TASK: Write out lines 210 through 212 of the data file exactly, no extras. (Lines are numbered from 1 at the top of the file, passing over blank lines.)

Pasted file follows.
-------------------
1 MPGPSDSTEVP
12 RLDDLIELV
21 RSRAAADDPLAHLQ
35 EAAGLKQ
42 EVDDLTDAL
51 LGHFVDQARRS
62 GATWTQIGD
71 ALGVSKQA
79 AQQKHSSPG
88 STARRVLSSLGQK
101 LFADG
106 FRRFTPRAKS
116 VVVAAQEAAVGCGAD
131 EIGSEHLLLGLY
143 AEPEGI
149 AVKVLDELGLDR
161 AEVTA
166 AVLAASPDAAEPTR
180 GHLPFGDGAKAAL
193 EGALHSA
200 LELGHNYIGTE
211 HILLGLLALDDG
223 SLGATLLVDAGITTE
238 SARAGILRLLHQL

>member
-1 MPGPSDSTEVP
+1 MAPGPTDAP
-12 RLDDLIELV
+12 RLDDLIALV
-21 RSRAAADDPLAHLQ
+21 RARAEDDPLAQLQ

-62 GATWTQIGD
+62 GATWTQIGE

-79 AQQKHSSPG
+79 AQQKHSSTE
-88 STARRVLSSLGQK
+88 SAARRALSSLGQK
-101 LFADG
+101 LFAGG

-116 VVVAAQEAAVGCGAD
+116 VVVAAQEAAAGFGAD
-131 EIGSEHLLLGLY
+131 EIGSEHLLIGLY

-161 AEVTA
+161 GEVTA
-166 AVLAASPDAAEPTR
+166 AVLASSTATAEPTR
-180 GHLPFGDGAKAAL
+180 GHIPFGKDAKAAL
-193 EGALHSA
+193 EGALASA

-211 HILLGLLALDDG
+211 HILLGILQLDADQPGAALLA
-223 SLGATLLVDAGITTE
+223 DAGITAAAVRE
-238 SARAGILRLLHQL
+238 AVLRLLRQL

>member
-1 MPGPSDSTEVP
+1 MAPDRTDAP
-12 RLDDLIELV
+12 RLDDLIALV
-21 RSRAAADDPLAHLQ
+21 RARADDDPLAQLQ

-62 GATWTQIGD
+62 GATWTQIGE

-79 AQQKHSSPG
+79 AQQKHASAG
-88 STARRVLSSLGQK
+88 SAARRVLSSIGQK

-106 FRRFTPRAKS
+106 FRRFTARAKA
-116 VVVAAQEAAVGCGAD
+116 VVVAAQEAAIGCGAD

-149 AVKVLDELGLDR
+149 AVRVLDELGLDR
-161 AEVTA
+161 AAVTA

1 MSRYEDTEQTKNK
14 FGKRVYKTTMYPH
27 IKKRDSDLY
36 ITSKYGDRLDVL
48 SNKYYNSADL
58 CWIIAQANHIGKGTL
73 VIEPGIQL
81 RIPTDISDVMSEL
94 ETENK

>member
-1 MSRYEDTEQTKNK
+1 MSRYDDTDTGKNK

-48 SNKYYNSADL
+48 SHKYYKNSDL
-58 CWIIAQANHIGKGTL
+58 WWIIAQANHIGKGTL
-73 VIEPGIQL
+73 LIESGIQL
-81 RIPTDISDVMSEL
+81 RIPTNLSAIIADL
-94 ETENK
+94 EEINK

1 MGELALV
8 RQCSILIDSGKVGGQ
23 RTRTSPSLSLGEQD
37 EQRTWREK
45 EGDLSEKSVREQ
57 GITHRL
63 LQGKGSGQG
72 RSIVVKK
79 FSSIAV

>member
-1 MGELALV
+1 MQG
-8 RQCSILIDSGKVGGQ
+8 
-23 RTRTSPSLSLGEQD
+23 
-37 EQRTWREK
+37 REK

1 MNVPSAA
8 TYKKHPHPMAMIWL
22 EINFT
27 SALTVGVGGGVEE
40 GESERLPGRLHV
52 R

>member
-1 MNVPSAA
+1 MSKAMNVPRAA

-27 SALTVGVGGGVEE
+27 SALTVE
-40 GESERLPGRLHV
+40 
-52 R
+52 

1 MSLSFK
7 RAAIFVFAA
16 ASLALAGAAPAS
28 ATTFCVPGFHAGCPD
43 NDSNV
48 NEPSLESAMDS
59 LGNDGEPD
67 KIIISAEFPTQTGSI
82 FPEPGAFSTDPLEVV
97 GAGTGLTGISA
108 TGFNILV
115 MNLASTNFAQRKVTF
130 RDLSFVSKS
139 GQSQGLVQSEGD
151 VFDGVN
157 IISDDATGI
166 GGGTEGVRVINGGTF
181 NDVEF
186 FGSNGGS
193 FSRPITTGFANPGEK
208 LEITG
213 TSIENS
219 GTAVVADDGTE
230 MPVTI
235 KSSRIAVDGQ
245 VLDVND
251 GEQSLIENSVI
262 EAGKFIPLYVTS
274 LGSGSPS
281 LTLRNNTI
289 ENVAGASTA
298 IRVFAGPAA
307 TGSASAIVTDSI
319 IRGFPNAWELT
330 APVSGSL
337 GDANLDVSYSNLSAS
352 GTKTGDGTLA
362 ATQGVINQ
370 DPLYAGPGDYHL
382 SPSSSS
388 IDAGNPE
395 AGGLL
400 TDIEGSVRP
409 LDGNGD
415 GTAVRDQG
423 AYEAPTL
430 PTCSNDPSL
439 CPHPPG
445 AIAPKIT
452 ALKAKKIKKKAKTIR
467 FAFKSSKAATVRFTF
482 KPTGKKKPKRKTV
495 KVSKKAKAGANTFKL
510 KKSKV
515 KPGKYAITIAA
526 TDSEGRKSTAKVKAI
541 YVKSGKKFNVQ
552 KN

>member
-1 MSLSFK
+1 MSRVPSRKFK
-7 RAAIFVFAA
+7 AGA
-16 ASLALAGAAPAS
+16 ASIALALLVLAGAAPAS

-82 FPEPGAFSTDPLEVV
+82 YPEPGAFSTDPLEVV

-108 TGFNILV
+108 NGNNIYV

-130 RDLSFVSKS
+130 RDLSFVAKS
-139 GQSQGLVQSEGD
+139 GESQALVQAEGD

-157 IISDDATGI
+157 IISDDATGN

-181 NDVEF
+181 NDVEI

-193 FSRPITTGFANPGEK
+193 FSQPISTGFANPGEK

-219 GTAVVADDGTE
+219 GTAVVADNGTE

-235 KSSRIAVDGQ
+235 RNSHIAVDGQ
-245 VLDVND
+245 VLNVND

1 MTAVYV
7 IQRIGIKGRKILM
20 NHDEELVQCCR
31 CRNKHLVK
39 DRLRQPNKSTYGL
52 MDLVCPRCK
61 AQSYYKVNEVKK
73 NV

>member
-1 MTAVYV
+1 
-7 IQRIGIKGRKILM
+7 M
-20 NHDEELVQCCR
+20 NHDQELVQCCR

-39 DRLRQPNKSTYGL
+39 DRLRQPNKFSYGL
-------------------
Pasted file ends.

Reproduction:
+181 NDVEI

-193 FSRPITTGFANPGEK
+193 FSQPISTGFANPGEK